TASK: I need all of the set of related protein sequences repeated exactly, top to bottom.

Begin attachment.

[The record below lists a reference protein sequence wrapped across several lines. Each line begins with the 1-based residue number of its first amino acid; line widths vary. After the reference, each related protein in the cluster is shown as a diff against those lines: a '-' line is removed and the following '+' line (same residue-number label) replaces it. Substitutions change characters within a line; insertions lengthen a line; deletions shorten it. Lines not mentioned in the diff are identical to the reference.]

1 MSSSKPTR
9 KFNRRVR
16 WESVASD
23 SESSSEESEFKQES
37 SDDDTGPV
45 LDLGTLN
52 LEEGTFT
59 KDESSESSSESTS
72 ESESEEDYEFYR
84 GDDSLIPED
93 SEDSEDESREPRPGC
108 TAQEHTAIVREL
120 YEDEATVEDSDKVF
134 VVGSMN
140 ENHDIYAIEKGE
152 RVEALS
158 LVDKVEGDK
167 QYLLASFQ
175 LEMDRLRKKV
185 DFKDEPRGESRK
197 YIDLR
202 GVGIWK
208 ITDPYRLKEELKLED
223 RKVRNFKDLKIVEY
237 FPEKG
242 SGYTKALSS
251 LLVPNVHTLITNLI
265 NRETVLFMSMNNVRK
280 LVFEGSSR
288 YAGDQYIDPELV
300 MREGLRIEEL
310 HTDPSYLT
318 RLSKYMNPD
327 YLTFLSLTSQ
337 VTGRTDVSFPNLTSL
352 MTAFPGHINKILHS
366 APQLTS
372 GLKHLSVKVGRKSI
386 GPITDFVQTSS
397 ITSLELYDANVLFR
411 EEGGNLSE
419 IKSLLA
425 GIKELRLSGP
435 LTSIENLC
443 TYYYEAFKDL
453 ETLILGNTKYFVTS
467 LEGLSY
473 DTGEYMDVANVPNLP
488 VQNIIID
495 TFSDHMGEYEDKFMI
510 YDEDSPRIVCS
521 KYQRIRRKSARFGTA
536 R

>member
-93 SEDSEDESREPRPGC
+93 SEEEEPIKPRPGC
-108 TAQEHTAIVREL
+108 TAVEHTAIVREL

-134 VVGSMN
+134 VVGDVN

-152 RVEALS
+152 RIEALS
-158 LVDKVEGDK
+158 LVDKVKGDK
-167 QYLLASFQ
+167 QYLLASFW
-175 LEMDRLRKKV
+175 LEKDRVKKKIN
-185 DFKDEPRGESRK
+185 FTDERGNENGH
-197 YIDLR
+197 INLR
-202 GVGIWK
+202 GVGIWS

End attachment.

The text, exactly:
[The record below lists a reference protein sequence wrapped across several lines. Each line begins with the 1-based residue number of its first amino acid; line widths vary. After the reference, each related protein in the cluster is shown as a diff against those lines: a '-' line is removed and the following '+' line (same residue-number label) replaces it. Substitutions change characters within a line; insertions lengthen a line; deletions shorten it. Lines not mentioned in the diff are identical to the reference.]

1 MSSSKPTR
9 KFNRRVR
16 WESVASD
23 SESSSEESEFKQES
37 SDDDTGPV
45 LDLGTLN
52 LEEGTFT
59 KDESSESSSESTS
72 ESESEEDYEFYR
84 GDDSLIPED
93 SEDSEDESREPRPGC
108 TAQEHTAIVREL
120 YEDEATVEDSDKVF
134 VVGSMN
140 ENHDIYAIEKGE
152 RVEALS
158 LVDKVEGDK
167 QYLLASFQ
175 LEMDRLRKKV
185 DFKDEPRGESRK
197 YIDLR
202 GVGIWK
208 ITDPYRLKEELKLED
223 RKVRNFKDLKIVEY
237 FPEKG
242 SGYTKALSS
251 LLVPNVHTLITNLI
265 NRETVLFMSMNNVRK
280 LVFEGSSR
288 YAGDQYIDPELV
300 MREGLRIEEL
310 HTDPSYLT
318 RLSKYMNPD
327 YLTFLSLTSQ
337 VTGRTDVSFPNLTSL
352 MTAFPGHINKILHS
366 APQLTS
372 GLKHLSVKVGRKSI
386 GPITDFVQTSS
397 ITSLELYDANVLFR
411 EEGGNLSE
419 IKSLLA
425 GIKELRLSGP
435 LTSIENLC
443 TYYYEAFKDL
453 ETLILGNTKYFVTS
467 LEGLSY
473 DTGEYMDVANVPNLP
488 VQNIIID
495 TFSDHMGEYEDKFMI
510 YDEDSPRIVCS
521 KYQRIRRKSARFGTA
536 R

>member
-93 SEDSEDESREPRPGC
+93 SEEEEPIKPRPGC
-108 TAQEHTAIVREL
+108 TAVEHTAIVREL

-134 VVGSMN
+134 VVGDVN

-152 RVEALS
+152 RIEALS
-158 LVDKVEGDK
+158 LVDKVKGDK
-167 QYLLASFQ
+167 QYLLASFW
-175 LEMDRLRKKV
+175 LEKDRVKKKIN
-185 DFKDEPRGESRK
+185 FTDERGNENGH
-197 YIDLR
+197 INLR
-202 GVGIWK
+202 GVGIWS